It is also worth noting that the law of intestate succession does not only apply to real property but also to personal property. Personal property includes all the assets owned by the deceased person, such as bank accounts, vehicles, jewelry, and other personal belongings. If the deceased person had outstanding debts at the time of death, these debts will be settled before the distribution of the estate to the legal heirs. The payment of debts is prioritized over the distribution of the estate, and the legal heirs cannot receive their inheritance until all debts have been paid.
Furthermore, if the deceased person had no surviving legal heirs, the estate will be escheated to the government. Escheat is the legal process of transferring the property of a deceased person to the state if no legal heirs can be found. This is a rare occurrence, but it can happen if the deceased person had no known relatives or if all known relatives have already passed away.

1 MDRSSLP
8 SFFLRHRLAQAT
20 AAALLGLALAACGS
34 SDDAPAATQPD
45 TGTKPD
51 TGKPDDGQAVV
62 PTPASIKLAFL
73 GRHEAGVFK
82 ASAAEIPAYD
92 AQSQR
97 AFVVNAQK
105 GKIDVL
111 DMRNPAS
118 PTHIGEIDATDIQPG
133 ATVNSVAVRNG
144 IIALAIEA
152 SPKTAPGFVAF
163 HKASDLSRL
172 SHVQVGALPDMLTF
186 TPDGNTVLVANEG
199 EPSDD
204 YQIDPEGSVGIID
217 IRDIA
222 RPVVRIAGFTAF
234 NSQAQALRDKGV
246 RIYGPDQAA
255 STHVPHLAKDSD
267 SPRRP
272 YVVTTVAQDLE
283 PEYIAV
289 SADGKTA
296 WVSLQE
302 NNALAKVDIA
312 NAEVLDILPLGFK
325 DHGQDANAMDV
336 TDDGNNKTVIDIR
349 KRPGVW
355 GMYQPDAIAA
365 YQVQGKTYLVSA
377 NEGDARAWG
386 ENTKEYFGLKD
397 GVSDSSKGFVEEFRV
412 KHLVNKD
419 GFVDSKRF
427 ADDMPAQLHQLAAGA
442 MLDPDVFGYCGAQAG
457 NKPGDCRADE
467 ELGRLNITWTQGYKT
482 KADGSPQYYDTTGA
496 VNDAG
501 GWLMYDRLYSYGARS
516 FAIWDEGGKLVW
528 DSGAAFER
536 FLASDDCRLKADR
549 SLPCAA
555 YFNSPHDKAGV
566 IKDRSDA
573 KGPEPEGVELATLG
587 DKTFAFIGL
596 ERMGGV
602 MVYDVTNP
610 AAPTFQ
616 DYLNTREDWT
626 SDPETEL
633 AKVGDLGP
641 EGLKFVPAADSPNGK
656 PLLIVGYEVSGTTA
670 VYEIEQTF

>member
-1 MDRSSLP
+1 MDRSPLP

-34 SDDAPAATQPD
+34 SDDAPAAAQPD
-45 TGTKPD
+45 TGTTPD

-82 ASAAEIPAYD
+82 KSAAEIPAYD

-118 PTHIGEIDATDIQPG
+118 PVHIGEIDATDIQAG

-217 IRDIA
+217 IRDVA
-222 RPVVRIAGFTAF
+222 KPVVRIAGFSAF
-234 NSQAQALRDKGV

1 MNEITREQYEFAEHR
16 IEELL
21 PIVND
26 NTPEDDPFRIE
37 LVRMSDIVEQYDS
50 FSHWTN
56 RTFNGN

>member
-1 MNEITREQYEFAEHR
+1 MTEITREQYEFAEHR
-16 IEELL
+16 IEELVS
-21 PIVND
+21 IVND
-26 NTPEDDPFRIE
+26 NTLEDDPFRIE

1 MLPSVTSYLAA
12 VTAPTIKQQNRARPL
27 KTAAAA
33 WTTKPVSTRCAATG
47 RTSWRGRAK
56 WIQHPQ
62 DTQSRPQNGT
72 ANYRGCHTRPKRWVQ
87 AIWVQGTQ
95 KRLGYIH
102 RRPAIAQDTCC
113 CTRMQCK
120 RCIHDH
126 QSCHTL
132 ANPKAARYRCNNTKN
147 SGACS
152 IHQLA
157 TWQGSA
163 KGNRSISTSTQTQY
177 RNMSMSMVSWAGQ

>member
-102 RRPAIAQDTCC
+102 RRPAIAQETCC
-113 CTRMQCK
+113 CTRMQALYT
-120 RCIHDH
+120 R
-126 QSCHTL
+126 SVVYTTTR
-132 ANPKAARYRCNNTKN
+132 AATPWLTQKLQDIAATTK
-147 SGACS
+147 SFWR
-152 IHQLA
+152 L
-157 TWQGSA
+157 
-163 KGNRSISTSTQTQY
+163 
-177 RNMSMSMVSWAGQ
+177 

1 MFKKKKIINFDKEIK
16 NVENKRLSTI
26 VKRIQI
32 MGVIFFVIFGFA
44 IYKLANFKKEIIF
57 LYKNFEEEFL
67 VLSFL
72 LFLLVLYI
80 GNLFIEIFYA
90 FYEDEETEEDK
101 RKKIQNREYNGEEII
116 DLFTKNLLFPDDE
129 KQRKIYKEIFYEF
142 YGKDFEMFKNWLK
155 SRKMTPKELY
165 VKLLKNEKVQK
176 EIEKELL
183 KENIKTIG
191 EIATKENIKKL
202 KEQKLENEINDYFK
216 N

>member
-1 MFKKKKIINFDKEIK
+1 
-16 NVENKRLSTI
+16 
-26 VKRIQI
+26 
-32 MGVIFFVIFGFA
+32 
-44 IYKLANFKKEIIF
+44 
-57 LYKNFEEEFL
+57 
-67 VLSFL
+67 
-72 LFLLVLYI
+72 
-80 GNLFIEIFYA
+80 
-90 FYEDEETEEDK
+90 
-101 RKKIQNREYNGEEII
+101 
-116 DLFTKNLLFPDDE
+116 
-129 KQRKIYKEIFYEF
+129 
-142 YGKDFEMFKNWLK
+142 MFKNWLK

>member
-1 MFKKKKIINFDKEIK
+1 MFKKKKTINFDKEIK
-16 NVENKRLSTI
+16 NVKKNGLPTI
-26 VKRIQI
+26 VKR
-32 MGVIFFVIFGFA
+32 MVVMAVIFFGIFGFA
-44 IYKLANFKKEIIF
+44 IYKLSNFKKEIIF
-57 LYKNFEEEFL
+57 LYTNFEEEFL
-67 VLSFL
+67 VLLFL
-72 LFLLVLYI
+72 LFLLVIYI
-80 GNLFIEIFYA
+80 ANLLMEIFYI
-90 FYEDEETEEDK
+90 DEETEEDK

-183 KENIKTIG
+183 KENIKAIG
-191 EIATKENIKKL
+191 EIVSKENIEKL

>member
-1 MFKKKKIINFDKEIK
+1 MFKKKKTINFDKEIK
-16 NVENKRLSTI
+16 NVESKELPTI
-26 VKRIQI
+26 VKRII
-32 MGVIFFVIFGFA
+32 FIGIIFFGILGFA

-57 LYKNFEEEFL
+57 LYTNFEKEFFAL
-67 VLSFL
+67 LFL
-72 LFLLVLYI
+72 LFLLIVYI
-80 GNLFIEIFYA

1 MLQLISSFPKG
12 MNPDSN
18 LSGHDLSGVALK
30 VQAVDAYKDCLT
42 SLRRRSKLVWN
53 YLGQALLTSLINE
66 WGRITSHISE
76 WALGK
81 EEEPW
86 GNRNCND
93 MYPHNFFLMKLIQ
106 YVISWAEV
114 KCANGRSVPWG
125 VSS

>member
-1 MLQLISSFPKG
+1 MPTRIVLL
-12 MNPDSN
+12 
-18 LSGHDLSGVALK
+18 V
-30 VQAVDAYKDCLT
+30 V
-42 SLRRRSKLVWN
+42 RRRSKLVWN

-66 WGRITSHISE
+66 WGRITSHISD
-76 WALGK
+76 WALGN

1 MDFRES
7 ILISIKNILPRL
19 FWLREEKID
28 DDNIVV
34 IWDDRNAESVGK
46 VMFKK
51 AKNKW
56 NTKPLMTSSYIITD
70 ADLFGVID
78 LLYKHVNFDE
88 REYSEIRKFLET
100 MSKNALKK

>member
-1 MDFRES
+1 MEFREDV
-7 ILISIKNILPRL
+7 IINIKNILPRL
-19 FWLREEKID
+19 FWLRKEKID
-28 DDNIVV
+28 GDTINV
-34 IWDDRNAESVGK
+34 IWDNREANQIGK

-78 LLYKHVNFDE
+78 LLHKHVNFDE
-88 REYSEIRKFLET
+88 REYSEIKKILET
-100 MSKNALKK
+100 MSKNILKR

It is thus essential to have a valid will to ensure that your estate will be distributed according to your wishes. Without a will, the law of intestate succession will apply, and the distribution of your estate will be determined by the order of priority set by the Civil Code of the Philippines. For further information about the future properties of a deceased owner, take a minute to read the article below.
Read article: What Happens to a Property When the Owner Dies?
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Written by AJ Caputolan